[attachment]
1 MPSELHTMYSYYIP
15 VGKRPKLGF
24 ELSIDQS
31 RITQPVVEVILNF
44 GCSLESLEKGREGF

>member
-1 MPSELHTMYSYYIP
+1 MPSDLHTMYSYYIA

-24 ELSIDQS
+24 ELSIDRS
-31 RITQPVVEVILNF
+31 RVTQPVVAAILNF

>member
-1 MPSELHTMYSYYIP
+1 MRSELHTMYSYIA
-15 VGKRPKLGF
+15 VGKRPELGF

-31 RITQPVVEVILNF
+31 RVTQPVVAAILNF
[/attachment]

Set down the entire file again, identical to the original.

1 MPSELHTMYSYYIP
15 VGKRPKLGF
24 ELSIDQS
31 RITQPVVEVILNF
44 GCSLESLEKGREGF

>member
-1 MPSELHTMYSYYIP
+1 MPSDLHTMYSYYIA

-24 ELSIDQS
+24 ELSIDRS
-31 RITQPVVEVILNF
+31 RVTQPVVAAILNF

>member
-1 MPSELHTMYSYYIP
+1 MRSELHTMYSYIA
-15 VGKRPKLGF
+15 VGKRPELGF

-31 RITQPVVEVILNF
+31 RVTQPVVAAILNF